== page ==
We want more holidays in the sun

22 Jun|Tom Hodgkinson

Sex Pistols live at the Paradiso, Amsterdam

In 1976, another hot summer, the angry young John Lydon sang “I don’t want a holiday in the sun”. The punks saw the two week holiday in Marbaya as scant recompense for a year of toil in the slave pits. The lesson I took from that song was that we bohemians should find work we enjoy – then we’ll be on holiday all the time.

Well yes and no. As time has gone on I have realised that artists, philosophers, writers and creative people need holidays and days off just as much as more conventional workers. And conventional workers need to take more holidays than they currently do.

There is a horrifying piece in the FT today which says that a London law firm recently had a meeting to discuss how to persuade their employees to take their holiday allowance. Workers are staying at their desks because of anxiety about Brexit and want to prove that they are indispensable.

I’m amazed that such attitudes exist in a civilised country. John Maynard Keynes and Bertrand Russell insisted that increasing leisure time was a mark of a progressive civilisation. As technology improves, we should all enjoy more time off, not less. When did we go backwards?

Things are even more barbaric in the States where it is common for workers to take no holiday at all, and where, unlike every other country on the world, employers are not forced by law to give their employees holidays. Enlightened employers might offer ten days a year. By contrast the UK appears relatively civilised, with a standard 28 days holiday per year.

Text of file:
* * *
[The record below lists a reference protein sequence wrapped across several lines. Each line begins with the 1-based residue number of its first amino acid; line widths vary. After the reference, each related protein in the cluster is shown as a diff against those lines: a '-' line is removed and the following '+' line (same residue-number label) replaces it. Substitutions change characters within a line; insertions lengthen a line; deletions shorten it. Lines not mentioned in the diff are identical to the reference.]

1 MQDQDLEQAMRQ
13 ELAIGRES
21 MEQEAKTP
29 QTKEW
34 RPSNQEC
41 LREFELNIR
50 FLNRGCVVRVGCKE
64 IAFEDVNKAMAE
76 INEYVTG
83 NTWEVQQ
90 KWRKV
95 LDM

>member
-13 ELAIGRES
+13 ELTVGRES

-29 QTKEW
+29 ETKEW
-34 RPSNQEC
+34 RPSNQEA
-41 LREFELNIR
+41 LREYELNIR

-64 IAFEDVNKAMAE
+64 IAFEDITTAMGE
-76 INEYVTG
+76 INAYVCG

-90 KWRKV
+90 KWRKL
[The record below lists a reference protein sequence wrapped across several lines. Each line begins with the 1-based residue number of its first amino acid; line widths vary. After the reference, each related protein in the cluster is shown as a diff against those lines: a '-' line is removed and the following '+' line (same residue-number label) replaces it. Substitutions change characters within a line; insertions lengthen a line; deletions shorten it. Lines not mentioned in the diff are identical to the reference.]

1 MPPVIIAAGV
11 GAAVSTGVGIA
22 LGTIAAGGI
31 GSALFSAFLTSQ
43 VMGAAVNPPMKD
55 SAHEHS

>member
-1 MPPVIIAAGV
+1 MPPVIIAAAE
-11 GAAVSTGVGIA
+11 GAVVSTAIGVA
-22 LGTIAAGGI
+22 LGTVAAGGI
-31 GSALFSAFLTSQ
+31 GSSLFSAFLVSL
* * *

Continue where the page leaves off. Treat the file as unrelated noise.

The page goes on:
It is particularly important to make sure we take all the holiday we’re entitled to because we in the UK have the lowest number of public holidays per year in the world (apart from Mexico) with just eight. Mexico, perhaps surprisingly, has only seven. That compares to Japan’s 15, China’s 11 and the US’s ten. The most fun-loving country is Columbia which has an amazing 18 public days off per year.

If Jeremy Corbyn was PM, he would introduce four new days off, bringing our annual total up to a merry twelve.

So get away. As Mary Killen insists in this month’s Oldie, holidays need not be expensive: rent a house with friends and you will pay just £100 each per week. What I’d like to do this summer is hire a castle through the most excellent Landmark Trust. And of course I’m looking forward to our retreat to Umbria in October.

ENDS